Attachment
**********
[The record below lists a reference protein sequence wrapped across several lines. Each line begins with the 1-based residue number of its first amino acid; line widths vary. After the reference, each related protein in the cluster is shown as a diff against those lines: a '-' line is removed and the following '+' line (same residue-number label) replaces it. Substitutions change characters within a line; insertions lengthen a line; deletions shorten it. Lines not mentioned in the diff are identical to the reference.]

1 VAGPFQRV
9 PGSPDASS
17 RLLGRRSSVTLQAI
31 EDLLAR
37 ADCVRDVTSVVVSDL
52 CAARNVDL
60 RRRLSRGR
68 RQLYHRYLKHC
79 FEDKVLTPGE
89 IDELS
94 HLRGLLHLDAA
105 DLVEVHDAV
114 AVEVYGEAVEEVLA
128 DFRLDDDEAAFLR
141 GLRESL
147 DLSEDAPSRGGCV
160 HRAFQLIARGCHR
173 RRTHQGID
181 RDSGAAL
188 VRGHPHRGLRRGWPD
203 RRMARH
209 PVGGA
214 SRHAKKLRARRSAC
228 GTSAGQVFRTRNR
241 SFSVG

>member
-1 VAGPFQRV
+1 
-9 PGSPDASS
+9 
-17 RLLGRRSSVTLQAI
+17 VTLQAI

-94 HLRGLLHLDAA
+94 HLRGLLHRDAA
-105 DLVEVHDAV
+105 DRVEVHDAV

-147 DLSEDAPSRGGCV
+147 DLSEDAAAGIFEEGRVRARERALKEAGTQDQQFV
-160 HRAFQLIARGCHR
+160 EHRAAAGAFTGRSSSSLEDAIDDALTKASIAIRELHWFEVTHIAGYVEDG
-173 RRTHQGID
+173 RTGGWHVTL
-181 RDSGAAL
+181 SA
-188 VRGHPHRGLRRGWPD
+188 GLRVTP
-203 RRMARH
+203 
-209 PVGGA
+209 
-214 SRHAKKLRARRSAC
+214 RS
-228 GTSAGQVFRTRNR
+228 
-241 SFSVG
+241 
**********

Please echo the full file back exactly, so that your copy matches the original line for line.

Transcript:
[The record below lists a reference protein sequence wrapped across several lines. Each line begins with the 1-based residue number of its first amino acid; line widths vary. After the reference, each related protein in the cluster is shown as a diff against those lines: a '-' line is removed and the following '+' line (same residue-number label) replaces it. Substitutions change characters within a line; insertions lengthen a line; deletions shorten it. Lines not mentioned in the diff are identical to the reference.]

1 VAGPFQRV
9 PGSPDASS
17 RLLGRRSSVTLQAI
31 EDLLAR
37 ADCVRDVTSVVVSDL
52 CAARNVDL
60 RRRLSRGR
68 RQLYHRYLKHC
79 FEDKVLTPGE
89 IDELS
94 HLRGLLHLDAA
105 DLVEVHDAV
114 AVEVYGEAVEEVLA
128 DFRLDDDEAAFLR
141 GLRESL
147 DLSEDAPSRGGCV
160 HRAFQLIARGCHR
173 RRTHQGID
181 RDSGAAL
188 VRGHPHRGLRRGWPD
203 RRMARH
209 PVGGA
214 SRHAKKLRARRSAC
228 GTSAGQVFRTRNR
241 SFSVG

>member
-1 VAGPFQRV
+1 
-9 PGSPDASS
+9 
-17 RLLGRRSSVTLQAI
+17 VTLQAI

-94 HLRGLLHLDAA
+94 HLRGLLHRDAA
-105 DLVEVHDAV
+105 DRVEVHDAV

-147 DLSEDAPSRGGCV
+147 DLSEDAAAGIFEEGRVRARERALKEAGTQDQQFV
-160 HRAFQLIARGCHR
+160 EHRAAAGAFTGRSSSSLEDAIDDALTKASIAIRELHWFEVTHIAGYVEDG
-173 RRTHQGID
+173 RTGGWHVTL
-181 RDSGAAL
+181 SA
-188 VRGHPHRGLRRGWPD
+188 GLRVTP
-203 RRMARH
+203 
-209 PVGGA
+209 
-214 SRHAKKLRARRSAC
+214 RS
-228 GTSAGQVFRTRNR
+228 
-241 SFSVG
+241 